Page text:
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Coulson tells UK hacking trial Brooks fling was 'wrong'

Andy Coulson admitted his affair with fellow Murdoch newspaper editor Rebekah Brooks was wrong, as he gave evidence for the first time Monday in Britain's long-running phone-hacking trial. The former editor of the now-defunct News of the World (NotW), who became Prime Minister David Cameron's communications chief, finally entered the witness box at the Old Bailey court in London, more than five months into the case. The 46-year-old, married father-of-three acknowledged the "pain" that the on-off relationship with co-defendant Brooks had caused his wife.

British phone-hacking trial told evidence was thrown away

A personal assistant to former News International chief executive Rebekah Brooks disposed of tens of her boss's archived notebooks at the height of Britain's phone-hacking scandal, a court heard Tuesday. Cheryl Carter is standing trial along with Brooks at the Old Bailey, Britain's top criminal court, charged with conspiracy to pervert the course of justice. Carter maintains that the notebooks, numbering around 30, were hers and that all Brooks' possessions were returned to the News International office.

Coulson warned of illegal payment to police -court

LONDON (Reuters) - Andy Coulson, former editor of Rupert Murdoch's News of the World, agreed to pay a police officer for a telephone directory of Britain's royal family despite being warned it was illegal, a London court heard on Friday. Prosecutor Andrew Edis said the tabloid's former royal editor Clive Goodman had emailed Coulson in January 2003 asking him to approve a 1,000-pound ($1,600) cash payment to a royal protection officer for a "Green Book" which contained private numbers of the royal household.

Murdoch editors Brooks, Coulson had affair, hacking trial told

By Kate Holton and Michael Holden LONDON (Reuters) - Rebekah Brooks and Andy Coulson, two former editors of Rupert Murdoch's now defunct News of the World tabloid, were having an affair at the time their reporters are accused of hacking into phones, a court heard on Thursday. Prosecutor Andrew Edis said the intimacy of their relationship indicated each knew as much as the other about how their reporters were operating. Both have denied conspiring to hack into phones or making illegal payments to public officials.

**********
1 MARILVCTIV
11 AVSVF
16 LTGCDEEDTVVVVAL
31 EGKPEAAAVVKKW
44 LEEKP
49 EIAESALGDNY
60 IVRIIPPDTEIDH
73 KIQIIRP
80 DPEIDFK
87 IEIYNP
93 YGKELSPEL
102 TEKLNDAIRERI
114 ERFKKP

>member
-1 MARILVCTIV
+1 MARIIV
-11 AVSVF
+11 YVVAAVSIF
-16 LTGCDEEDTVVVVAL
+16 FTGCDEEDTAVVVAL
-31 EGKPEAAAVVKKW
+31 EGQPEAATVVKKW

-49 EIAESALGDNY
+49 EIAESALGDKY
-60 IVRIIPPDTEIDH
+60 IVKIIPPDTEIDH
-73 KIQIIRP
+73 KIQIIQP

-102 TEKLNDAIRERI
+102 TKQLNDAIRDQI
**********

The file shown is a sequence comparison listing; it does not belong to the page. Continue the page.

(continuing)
Murdoch editors Brooks and Coulson had affair during hacking period: court

LONDON (Reuters) - Rebekah Brooks and Andy Coulson, two former editors of Rupert Murdoch's now defunct News of the World tabloid, were having an affair at the time their reporters are accused of hacking into phones, a court heard on Thursday. Prosecutor Andrew Edis said the closeness of their relationship showed that both knew as much as each other how staff at the tabloid were operating. Both have denied conspiring to hack into phones or making illegal payments to public officials.

British phone hacking trial delayed until end of October

LONDON (Reuters) - The trial of Rebekah Brooks and Andy Coulson, former editors of British tabloids owned by Rupert Murdoch who face charges relating to phone hacking and illegal payments to public officials, was delayed on Thursday until the end of October. Judge John Saunders told a London court that the trial, which had been due to start on September 9, would now begin on October 28. Legal restrictions mean no further details of the hearing can be reported.

Ex-Murdoch editors lose bid to have UK hacking charges dropped

LONDON (Reuters) - Two former editors of a British tabloid newspaper shut down by owner Rupert Murdoch over a phone-hacking scandal lost a legal battle on Friday to have criminal charges against them dropped. Rebekah Brooks and Andy Coulson, both former News of the World editors and close associates of Prime Minister David Cameron, have pleaded not guilty to charges that they conspired to intercept people's voicemail messages in pursuit of stories.

RPT-UK Sun reporter charged in police payments probe

LONDON, Jan 22 (Reuters) - A journalist from Rupert Murdoch's Sun tabloid who allegedly paid police for tip-offs has become the latest person to be charged as part of Britain's wider phone-hacking scandal. Virginia Wheeler, the paper's defence editor, is accused of paying a police officer at least 6,450 pounds ($10,200), for information about suspects and victims of accidents and crimes including in the case of the death of a 15-year-old girl.

UK policewoman tried to sell information to tabloid, court told

By Estelle Shirbon LONDON, Jan 7 (Reuters) - A senior British counter-terrorism police officer went on trial on Monday accused of offering to sell the News of the World newspaper inside information about a police investigation into alleged phone-hacking by some of its reporters. The case of April Casburn is the first to come to criminal trial as a result of police investigations into wrongdoing at the Sunday tabloid, which was shut down by its owner Rupert Murdoch in July 2011.
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